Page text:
• Take ordinary HLSL code that neglects to include all those tedious register and layout bindings, and transform it into code that includes explicit bindings on every shader parameter. This frees you to write simple and clean code, while still getting completely deterministic binding locations.

Getting Started

The fastest way to get started with Slang is to use a pre-built binary package, available through GitHub releases. There are packages built for 32- and 64-bit Windows, as well as 64-bit Ubuntu. A binary release includes the command-line slangc compiler, a shared library for the compiler, and the slang.h header.

If you would like to build Slang from source, please consult the instructions here.


For users getting started with Slang, it may help to start by looking at our example programs:

  • The hello-world example shows the basics for integrating the Slang API into an application as a more-or-less drop-in replacement for D3DCompile.

  • The model-viewer example shows a more involved rendering application that uses Slang's new language features to perform efficient shader specialization and parameter binding while maintaining clear and modular shader code.

A paper on the Slang system was accepted into SIGGRAPH 2018, and it provides an overview of the language and the compiler implementation. See also Yong He's dissertation for the detailed thinking behind the design of the Slang system.

The Slang language guide provides information on extended language features that Slang provides for user code.

The API user's guide gives information on how to drive Slang programmatically from an application.

If you want to try out the slangc command-line tool, then you will want to read its documentation. Be warned, however, that the command-line tool is primarily intended for experimenting, testing, and debugging; serious applications will likely want to use the API interface.


The Slang project is in an early state, so there are many rough edges to be aware of. Slang is not currently recommended for production use. The project is intentionally on a pre-1.0.0 version to reflect the fact that interfaces and features may change at any time (though we try not to break user code without good reason).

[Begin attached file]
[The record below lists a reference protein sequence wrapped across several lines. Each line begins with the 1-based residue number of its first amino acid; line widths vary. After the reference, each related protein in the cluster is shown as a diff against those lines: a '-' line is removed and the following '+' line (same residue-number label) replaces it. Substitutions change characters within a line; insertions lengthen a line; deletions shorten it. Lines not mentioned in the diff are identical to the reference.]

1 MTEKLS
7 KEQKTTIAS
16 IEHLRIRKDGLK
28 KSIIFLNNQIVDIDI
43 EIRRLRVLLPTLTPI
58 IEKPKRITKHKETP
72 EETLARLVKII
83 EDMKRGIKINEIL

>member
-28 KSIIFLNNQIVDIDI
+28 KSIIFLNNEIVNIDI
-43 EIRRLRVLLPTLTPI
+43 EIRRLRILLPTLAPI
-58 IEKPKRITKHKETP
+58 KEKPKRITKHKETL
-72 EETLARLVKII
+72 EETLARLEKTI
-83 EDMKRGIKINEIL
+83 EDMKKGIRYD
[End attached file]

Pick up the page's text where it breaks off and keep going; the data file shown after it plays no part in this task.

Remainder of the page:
Major limitations to be aware of (beyond everything files in the issue tracker):

  • Slang only officially supports outputting GLSL/SPIR-V for Vulkan, not OpenGL

  • Slang's current approach to automatically assigning registers is appropriate to D3D12, and is not ideal for D3D11

  • Slang-to-GLSL cross-compilation only supports vertex, fragment, and compute shaders. Geometry and tessellation shader cross-compilation is not yet implemented.

  • The Slang front-end does best-effort checking of HLSL input, but it is challenging to achieve 100% compatibility. Bug reports and pull requests related to HLSL feature support are welcome.

  • Translations from Slang/HLSL constructs to GLSL equivalents has been done on as as-needed basis, so it is likely that new users will run into unimplemented cases.


If you'd like to contribute to the project, we are excited to have your input. We don't currently have a formal set of guidelines for contributors, but here's the long/short of it:

  • Please follow the contributor Code of Conduct.
  • Bugs reports and feature requests should go through the GitHub issue tracker
  • Changes should ideally come in as small pull requests on top of master, coming from your own personal fork of the project
  • Large features that will involve multiple contributors or a long development time should be discussed in issues, and broken down into smaller pieces that can be implemented and checked in in stages


The Slang code itself is under the MIT license (see LICENSE).

The Slang projet can be compiled to use the glslang project as a submodule (under external/glslang), and glslang is under a BSD license.

The Slang tests (which are not distributed with source/binary releases) include example HLSL shaders extracted from the Microsoft DirectX SDK, which has its own license

Some of the Slang examples and tests use the stb_image and stb_image_write libraries (under external/stb) which have been placed in the public domain by their author(s).